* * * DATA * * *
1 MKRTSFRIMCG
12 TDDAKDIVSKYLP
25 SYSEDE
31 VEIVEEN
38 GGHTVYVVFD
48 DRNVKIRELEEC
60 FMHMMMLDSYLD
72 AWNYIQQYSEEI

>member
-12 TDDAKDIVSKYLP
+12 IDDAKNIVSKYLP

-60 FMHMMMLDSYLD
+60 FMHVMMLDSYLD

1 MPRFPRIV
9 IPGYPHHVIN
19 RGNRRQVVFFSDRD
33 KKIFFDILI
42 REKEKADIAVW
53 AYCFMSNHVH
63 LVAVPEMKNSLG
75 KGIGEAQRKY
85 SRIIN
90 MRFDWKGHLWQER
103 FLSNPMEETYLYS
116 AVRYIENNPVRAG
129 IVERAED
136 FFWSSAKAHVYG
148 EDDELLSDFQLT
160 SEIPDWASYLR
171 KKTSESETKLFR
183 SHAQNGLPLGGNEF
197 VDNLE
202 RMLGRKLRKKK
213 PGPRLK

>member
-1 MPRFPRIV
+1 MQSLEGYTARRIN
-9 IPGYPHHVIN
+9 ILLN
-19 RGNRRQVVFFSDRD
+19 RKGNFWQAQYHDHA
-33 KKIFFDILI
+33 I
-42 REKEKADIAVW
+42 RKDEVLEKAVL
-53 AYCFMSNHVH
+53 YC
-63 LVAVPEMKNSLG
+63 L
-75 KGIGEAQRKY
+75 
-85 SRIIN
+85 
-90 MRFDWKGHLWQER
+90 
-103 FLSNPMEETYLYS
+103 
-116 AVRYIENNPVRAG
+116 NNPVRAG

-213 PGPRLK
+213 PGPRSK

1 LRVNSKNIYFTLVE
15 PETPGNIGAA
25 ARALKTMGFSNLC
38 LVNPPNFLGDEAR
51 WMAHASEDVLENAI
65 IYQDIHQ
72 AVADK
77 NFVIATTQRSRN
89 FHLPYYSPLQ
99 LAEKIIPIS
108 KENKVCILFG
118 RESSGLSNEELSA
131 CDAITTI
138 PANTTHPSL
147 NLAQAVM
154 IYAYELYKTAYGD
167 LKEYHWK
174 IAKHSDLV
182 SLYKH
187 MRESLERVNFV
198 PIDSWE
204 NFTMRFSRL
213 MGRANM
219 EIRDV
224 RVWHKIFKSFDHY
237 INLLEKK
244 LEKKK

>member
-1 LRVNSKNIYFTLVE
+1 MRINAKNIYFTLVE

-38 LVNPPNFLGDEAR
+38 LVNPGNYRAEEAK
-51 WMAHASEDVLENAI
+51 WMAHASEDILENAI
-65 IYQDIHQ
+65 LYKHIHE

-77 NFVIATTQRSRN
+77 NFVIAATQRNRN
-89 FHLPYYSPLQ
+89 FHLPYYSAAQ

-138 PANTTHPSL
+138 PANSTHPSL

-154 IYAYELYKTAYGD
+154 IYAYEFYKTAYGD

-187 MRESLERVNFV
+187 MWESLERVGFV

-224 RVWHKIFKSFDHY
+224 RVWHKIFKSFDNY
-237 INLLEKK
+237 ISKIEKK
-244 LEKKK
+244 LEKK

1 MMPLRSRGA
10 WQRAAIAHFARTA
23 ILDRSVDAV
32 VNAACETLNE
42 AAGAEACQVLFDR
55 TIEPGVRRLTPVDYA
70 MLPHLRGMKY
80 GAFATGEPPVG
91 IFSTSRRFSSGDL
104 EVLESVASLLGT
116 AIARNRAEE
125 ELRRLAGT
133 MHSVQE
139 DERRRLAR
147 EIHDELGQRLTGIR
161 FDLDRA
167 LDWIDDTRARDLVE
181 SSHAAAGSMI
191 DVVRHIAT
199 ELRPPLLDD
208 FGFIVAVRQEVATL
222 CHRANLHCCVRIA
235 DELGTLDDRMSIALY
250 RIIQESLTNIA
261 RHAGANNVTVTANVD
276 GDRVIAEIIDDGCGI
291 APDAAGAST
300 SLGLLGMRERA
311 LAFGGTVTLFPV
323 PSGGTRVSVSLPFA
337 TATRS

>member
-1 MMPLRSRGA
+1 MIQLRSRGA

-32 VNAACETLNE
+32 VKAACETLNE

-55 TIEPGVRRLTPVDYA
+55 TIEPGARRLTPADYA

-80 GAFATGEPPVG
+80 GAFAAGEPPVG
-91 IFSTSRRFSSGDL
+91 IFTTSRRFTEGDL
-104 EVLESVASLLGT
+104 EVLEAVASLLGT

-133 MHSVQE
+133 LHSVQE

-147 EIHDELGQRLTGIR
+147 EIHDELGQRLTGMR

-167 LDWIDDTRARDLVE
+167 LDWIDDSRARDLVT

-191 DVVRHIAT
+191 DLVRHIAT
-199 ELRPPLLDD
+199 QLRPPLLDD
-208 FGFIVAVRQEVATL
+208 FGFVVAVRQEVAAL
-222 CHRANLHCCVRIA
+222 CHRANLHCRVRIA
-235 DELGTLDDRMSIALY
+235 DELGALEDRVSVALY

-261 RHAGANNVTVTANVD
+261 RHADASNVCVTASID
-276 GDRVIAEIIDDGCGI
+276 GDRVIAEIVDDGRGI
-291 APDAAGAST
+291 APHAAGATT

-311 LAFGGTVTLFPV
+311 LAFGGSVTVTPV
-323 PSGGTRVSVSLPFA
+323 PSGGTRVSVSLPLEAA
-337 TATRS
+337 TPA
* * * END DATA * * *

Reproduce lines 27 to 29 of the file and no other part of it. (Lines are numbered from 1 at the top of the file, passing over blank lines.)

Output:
136 FFWSSAKAHVYG
148 EDDELLSDFQLT
160 SEIPDWASYLR